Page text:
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What are your thoughts on raising boys to be gender-nonconforming? Do you conten

  1. gmwilliams profile image85
    gmwilliamsposted 2 years ago

    What are your thoughts on raising boys to be gender-nonconforming? Do you contend that

    this type of parenting will benefit or damage them?  Why? Why not?


  2. dashingscorpio profile image86
    dashingscorpioposted 2 years ago


    I suppose the only real damage that could be inflicted upon them would be from {society's attitude} towards them.
    Bullied for not conforming would be a major concern for parents.
    Unless someone is super rich like Brad & Angelina Pitt who can live in a bubble and have private schooling and other amenities while raising their daughter Shiloh Pitt who has been dressing like a boy for years; most parents would force their children to conform to traditions.
    Historically we've always had a certain amount of "gender indoctrination" when it comes to raising children.
    From the time they are born we elect to wrap a boy in a blue blanket over a pink blanket. Clearly the child has no knowledge of what is considered "masculine" or "feminine"! We also tell them how to behave according to their gender. "Boys don't cry" or "Girls don't sit with their legs apart." We give girls dolls and boys water pistols....etc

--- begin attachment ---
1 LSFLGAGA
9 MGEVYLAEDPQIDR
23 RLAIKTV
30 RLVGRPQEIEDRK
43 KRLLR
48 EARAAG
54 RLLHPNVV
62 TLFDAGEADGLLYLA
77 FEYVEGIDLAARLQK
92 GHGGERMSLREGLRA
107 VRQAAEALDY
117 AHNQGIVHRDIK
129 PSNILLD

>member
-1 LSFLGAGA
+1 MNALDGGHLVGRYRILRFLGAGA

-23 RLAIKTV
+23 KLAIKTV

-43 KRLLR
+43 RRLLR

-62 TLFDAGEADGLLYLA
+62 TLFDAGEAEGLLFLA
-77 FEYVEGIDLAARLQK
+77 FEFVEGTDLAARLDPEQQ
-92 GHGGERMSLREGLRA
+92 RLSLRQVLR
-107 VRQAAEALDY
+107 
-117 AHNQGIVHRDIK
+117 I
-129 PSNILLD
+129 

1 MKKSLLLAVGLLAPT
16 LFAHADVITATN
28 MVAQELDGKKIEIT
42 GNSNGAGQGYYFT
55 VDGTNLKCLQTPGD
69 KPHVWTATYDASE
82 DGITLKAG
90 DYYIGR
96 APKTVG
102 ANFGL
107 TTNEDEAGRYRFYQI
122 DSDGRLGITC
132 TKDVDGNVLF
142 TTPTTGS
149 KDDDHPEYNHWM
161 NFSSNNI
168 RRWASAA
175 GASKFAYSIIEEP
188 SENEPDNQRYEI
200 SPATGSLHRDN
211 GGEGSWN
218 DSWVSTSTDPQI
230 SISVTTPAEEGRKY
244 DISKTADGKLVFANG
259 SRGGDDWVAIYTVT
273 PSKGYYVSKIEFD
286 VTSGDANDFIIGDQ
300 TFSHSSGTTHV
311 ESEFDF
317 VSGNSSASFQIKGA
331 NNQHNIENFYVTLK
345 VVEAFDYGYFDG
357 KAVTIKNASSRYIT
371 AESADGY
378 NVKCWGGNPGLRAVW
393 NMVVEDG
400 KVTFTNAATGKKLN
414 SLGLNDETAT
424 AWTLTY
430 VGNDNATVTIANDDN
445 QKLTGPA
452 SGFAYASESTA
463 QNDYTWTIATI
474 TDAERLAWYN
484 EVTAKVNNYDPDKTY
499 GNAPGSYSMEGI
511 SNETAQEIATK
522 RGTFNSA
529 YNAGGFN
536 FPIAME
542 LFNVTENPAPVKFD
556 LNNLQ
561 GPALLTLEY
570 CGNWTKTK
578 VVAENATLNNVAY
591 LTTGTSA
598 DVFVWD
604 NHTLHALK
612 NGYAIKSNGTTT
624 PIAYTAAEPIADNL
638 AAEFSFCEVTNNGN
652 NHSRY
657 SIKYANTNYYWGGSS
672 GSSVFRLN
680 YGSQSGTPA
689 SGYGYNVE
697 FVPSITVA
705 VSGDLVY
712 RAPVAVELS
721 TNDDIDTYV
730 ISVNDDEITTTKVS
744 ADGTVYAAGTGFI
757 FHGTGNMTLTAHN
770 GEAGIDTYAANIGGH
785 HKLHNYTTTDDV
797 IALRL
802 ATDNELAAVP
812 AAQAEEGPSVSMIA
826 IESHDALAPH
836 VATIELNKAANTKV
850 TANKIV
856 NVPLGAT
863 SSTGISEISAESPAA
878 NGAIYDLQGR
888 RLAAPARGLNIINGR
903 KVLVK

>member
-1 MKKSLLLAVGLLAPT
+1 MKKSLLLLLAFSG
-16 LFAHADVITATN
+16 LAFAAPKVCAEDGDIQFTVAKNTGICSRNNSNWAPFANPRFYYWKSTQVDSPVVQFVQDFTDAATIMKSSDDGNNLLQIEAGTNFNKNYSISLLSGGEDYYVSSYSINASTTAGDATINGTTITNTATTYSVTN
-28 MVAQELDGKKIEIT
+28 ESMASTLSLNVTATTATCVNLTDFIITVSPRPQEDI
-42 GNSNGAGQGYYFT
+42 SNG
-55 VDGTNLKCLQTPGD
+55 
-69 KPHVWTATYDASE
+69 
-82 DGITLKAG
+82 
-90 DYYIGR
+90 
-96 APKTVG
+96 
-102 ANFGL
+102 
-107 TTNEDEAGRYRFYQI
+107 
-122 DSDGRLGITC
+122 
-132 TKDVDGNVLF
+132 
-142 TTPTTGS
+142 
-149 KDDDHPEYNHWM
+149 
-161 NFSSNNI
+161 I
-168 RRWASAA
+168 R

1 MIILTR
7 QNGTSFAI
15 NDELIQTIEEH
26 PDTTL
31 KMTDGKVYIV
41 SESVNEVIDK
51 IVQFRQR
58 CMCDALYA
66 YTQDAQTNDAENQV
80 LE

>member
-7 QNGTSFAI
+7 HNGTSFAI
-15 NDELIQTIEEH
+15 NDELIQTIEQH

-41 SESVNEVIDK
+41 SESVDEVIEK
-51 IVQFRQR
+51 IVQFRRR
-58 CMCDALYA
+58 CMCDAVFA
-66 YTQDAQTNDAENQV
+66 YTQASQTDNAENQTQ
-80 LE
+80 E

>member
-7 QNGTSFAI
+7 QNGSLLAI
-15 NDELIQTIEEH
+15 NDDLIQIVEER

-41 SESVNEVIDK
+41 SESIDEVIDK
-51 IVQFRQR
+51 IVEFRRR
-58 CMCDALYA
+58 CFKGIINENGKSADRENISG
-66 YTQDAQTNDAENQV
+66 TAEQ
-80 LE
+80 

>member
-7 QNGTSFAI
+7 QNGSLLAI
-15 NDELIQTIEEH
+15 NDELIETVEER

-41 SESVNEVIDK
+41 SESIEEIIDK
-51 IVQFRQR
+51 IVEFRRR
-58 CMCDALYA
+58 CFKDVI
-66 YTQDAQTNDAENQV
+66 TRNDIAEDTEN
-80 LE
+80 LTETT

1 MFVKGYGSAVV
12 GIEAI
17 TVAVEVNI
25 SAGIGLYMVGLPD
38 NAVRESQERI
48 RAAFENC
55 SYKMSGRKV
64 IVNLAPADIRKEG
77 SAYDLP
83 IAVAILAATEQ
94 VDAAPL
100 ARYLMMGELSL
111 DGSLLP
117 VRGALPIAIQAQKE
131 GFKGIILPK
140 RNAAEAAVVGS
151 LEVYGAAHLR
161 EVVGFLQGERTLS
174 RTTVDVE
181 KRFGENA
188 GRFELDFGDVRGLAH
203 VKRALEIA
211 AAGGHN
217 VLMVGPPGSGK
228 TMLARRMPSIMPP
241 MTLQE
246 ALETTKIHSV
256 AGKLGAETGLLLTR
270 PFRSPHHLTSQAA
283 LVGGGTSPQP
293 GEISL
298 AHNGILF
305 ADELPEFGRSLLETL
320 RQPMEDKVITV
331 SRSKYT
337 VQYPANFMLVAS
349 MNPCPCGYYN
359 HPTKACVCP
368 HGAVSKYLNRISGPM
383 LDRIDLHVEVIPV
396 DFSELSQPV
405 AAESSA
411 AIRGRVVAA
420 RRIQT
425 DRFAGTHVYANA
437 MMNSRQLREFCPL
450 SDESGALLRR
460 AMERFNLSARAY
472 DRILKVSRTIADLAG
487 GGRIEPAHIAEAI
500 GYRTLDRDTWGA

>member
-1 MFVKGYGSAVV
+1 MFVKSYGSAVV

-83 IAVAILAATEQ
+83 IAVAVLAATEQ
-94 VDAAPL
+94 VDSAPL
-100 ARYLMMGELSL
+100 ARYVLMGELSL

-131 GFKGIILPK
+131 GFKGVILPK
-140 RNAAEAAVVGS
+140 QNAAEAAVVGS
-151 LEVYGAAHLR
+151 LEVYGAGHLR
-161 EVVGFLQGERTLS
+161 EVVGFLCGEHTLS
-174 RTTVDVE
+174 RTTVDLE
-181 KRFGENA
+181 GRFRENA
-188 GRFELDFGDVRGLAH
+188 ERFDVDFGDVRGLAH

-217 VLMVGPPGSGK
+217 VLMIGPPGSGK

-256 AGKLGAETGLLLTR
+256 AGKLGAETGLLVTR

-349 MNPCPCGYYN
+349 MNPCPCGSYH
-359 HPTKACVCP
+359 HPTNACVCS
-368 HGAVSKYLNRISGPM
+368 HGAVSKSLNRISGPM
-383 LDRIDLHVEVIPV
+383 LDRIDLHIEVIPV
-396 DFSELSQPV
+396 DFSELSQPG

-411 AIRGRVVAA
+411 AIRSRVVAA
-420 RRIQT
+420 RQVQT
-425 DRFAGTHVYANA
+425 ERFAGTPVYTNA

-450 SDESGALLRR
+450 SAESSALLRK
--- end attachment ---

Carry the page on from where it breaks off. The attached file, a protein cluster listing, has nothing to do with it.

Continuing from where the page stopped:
Most parents would be afraid to "leave it up to the child" to choose which toys they want to play with or clothing items to wear.
    One has to ponder how different the world might be if parents allowed their children to choose such things early on.
    Is gender behavior innate or does our society define it for us?

    1. gmwilliams profile image85
      gmwilliamsposted 2 years agoin reply to this

      I contend that it is BOTH but mostly the latter.

  3. Michaela Osiecki profile image79
    Michaela Osieckiposted 2 years ago

    Honestly, I think it would be a benefit. We are much more tolerant as a society of girls expressing interest in things traditionally deemed "masculine" or for boys - like action heroes, Legos, sports, etc, but we are much LESS tolerant of a boy expressing interest in traditionally feminine things and I believe that's because all things feminine or associated with females are still considered inferior or less desirable - allowing a boy child to wear a dress if he prefers it and fostering an environment where things like masculine or feminine traits are both valuable can only benefit society in the long run.

  4. jlpark profile image85
    jlparkposted 2 years ago

    I don't think that parents raise them to be gender non-conforming, but more that they accept that the child they have happens to be non-conforming to gender stereotypes, and get on with life with their perfectly normal child.

    To force something upon a child - be it forcing them to conform to the societal gender stereotypes, or forcing them not to conform - usually does not go over well. I remember hating it when I was MADE to wear a dress (a uniform I didn't have an issue with, it was in my own clothes that I had an issue being forced to wear dresses), and I'm reasonably (aside from the dress/skirt issue) gender-conforming.

    The Jolie-Pitt's accept John/Shiloh (Shiloh prefers to be called "John" I read somewhere) and their choice of clothing, and lack of gender conformity, as normal for their child. They accept it, embrace it and move on - it's never ever been forced on Shiloh/John.

    Gender non-conforming is also different to these children identifying as transgender.

    I think that a parent realising that their child needs their support isn't likely to be a bad thing. It's the support or lack thereof that could cause the problem.